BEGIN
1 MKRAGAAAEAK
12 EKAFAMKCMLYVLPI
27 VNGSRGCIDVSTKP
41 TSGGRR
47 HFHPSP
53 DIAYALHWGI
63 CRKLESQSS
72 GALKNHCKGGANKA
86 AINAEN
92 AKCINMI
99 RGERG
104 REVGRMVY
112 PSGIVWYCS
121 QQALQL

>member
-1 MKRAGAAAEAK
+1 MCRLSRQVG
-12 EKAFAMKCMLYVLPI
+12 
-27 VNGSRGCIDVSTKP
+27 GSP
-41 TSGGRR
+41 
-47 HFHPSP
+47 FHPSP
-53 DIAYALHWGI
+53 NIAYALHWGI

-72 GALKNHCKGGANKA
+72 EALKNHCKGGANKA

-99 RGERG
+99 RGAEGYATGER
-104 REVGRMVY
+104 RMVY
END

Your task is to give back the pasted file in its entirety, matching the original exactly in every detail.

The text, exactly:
1 MKRAGAAAEAK
12 EKAFAMKCMLYVLPI
27 VNGSRGCIDVSTKP
41 TSGGRR
47 HFHPSP
53 DIAYALHWGI
63 CRKLESQSS
72 GALKNHCKGGANKA
86 AINAEN
92 AKCINMI
99 RGERG
104 REVGRMVY
112 PSGIVWYCS
121 QQALQL

>member
-1 MKRAGAAAEAK
+1 MCRLSRQVG
-12 EKAFAMKCMLYVLPI
+12 
-27 VNGSRGCIDVSTKP
+27 GSP
-41 TSGGRR
+41 
-47 HFHPSP
+47 FHPSP
-53 DIAYALHWGI
+53 NIAYALHWGI

-72 GALKNHCKGGANKA
+72 EALKNHCKGGANKA

-99 RGERG
+99 RGAEGYATGER
-104 REVGRMVY
+104 RMVY